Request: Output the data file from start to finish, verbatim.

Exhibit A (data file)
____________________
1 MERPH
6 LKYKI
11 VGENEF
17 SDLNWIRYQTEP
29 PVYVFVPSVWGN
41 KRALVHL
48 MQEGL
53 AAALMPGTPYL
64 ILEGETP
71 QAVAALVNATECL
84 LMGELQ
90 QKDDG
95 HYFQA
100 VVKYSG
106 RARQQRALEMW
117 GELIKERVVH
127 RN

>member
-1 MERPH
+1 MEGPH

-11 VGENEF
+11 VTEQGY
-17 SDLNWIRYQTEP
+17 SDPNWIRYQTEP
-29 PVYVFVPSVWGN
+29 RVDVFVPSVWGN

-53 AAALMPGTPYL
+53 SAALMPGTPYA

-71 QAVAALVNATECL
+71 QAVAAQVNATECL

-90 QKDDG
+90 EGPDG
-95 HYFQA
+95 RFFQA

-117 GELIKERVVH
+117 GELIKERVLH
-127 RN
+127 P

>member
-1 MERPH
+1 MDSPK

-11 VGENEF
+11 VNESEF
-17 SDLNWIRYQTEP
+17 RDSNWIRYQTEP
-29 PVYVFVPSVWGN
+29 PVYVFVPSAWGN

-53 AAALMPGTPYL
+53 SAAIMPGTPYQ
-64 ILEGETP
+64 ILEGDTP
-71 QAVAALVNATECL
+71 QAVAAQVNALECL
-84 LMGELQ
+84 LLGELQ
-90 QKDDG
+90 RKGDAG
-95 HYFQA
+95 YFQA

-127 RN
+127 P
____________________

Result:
1 MERPH
6 LKYKI
11 VGENEF
17 SDLNWIRYQTEP
29 PVYVFVPSVWGN
41 KRALVHL
48 MQEGL
53 AAALMPGTPYL
64 ILEGETP
71 QAVAALVNATECL
84 LMGELQ
90 QKDDG
95 HYFQA
100 VVKYSG
106 RARQQRALEMW
117 GELIKERVVH
127 RN

>member
-1 MERPH
+1 MEGPH

-11 VGENEF
+11 VTEQGY
-17 SDLNWIRYQTEP
+17 SDPNWIRYQTEP
-29 PVYVFVPSVWGN
+29 RVDVFVPSVWGN

-53 AAALMPGTPYL
+53 SAALMPGTPYA

-71 QAVAALVNATECL
+71 QAVAAQVNATECL

-90 QKDDG
+90 EGPDG
-95 HYFQA
+95 RFFQA

-117 GELIKERVVH
+117 GELIKERVLH
-127 RN
+127 P

>member
-1 MERPH
+1 MDSPK

-11 VGENEF
+11 VNESEF
-17 SDLNWIRYQTEP
+17 RDSNWIRYQTEP
-29 PVYVFVPSVWGN
+29 PVYVFVPSAWGN

-53 AAALMPGTPYL
+53 SAAIMPGTPYQ
-64 ILEGETP
+64 ILEGDTP
-71 QAVAALVNATECL
+71 QAVAAQVNALECL
-84 LMGELQ
+84 LLGELQ
-90 QKDDG
+90 RKGDAG
-95 HYFQA
+95 YFQA

-127 RN
+127 P